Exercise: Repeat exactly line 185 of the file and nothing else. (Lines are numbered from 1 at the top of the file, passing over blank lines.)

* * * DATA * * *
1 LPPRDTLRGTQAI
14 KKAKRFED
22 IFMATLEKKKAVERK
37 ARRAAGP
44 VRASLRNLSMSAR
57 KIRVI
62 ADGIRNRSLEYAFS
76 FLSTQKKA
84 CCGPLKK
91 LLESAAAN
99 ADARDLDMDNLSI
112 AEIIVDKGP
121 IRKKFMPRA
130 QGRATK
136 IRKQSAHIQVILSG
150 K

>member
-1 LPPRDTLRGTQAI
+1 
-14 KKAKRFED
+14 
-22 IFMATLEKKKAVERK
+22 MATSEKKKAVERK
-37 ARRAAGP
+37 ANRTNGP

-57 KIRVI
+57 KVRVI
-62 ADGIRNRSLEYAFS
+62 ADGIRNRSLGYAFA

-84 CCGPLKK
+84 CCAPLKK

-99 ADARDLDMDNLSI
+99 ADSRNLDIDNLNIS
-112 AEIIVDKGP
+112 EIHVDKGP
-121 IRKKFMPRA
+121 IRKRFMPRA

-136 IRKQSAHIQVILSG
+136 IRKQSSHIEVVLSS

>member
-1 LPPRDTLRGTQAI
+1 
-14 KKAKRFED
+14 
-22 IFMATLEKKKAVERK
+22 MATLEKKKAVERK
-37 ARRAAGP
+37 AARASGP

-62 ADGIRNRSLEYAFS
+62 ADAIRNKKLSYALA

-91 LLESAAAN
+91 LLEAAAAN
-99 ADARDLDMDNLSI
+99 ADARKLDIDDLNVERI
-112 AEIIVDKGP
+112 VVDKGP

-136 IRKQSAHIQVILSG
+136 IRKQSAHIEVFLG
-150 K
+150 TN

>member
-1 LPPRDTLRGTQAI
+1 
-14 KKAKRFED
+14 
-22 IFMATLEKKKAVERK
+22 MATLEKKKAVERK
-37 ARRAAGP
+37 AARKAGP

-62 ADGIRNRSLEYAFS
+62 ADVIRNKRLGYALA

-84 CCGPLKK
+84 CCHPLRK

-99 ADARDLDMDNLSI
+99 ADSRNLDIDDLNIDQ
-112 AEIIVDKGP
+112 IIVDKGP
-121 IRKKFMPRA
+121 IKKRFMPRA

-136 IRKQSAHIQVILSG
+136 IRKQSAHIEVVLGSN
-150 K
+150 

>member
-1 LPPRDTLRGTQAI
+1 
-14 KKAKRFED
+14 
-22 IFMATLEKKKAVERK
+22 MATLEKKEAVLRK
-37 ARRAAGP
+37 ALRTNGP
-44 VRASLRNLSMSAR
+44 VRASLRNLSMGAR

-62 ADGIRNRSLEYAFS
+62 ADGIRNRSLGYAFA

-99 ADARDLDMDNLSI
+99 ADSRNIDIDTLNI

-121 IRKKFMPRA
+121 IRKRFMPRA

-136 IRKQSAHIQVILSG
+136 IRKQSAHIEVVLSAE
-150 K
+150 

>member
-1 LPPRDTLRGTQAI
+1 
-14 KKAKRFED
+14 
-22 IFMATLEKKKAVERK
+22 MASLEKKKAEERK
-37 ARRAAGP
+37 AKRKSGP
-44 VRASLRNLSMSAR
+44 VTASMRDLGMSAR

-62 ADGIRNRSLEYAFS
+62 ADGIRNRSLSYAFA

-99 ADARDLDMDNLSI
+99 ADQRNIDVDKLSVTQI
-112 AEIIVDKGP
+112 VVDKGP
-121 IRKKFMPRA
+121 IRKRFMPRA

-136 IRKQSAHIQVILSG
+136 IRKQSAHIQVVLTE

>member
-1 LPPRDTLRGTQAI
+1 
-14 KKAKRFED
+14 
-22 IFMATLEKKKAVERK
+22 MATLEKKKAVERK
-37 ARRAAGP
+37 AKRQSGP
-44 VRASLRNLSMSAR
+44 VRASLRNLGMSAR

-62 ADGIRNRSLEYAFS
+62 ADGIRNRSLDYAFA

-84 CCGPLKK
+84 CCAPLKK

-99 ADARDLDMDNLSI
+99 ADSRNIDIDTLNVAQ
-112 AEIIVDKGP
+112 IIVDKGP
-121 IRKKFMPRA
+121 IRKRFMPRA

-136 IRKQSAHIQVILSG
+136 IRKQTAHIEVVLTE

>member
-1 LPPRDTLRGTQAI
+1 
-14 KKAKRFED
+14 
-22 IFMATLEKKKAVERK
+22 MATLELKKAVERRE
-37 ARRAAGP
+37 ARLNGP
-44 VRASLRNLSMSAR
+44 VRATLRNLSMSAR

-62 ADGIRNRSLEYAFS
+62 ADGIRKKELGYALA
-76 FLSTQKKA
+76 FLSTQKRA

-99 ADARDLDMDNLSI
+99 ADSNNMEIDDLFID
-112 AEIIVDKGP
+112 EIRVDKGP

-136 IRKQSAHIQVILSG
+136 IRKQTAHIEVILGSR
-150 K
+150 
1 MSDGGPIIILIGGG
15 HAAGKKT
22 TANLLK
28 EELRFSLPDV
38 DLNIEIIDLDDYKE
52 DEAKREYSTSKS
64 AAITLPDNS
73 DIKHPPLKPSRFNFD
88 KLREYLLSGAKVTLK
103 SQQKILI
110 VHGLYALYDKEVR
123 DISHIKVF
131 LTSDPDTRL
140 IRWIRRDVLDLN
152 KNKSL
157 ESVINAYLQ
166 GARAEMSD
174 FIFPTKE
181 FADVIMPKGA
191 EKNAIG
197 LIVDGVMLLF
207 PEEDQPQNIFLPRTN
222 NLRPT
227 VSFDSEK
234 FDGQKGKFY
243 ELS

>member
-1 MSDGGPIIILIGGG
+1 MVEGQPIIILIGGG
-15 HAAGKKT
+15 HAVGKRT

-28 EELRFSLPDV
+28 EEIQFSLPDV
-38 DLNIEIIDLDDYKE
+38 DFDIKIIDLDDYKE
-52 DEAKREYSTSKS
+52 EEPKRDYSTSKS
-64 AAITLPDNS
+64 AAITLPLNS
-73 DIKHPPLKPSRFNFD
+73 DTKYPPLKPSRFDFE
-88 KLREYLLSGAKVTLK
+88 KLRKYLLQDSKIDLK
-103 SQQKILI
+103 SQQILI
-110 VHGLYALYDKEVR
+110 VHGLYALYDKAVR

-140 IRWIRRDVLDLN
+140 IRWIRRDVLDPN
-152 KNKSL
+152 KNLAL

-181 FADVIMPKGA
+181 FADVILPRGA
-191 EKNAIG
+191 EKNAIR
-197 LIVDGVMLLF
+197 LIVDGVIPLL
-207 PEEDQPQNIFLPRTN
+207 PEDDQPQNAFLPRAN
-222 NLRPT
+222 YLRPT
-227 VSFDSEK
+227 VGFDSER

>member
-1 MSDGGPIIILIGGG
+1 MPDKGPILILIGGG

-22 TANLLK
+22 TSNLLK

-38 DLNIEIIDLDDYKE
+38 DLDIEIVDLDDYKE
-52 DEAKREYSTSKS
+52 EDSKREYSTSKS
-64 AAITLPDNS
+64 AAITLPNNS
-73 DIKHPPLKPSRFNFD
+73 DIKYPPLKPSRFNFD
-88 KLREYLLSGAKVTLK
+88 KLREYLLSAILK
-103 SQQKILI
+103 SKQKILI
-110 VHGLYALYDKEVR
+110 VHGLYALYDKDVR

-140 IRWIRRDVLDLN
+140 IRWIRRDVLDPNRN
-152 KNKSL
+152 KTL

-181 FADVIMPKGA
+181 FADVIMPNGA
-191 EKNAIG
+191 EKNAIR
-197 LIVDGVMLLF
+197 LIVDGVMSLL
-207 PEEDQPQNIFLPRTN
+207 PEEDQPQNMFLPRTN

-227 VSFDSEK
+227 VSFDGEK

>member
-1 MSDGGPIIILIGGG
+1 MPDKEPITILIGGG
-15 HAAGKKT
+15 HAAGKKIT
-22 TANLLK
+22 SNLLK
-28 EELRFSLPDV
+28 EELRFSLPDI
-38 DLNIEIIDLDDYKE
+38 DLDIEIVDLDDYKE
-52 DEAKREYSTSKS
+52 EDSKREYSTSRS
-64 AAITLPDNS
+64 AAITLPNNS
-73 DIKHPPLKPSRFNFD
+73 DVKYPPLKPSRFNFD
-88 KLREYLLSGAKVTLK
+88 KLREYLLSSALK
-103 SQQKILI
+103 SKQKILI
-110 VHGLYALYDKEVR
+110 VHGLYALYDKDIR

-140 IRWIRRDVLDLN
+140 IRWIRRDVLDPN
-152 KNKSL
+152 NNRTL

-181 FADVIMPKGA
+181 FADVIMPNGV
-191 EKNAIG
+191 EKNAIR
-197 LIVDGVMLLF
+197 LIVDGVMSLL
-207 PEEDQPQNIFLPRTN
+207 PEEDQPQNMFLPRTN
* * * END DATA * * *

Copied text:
140 IRWIRRDVLDLN